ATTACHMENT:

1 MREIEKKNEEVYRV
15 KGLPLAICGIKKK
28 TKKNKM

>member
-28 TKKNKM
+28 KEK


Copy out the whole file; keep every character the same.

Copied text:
1 MREIEKKNEEVYRV
15 KGLPLAICGIKKK
28 TKKNKM

>member
-28 TKKNKM
+28 KEK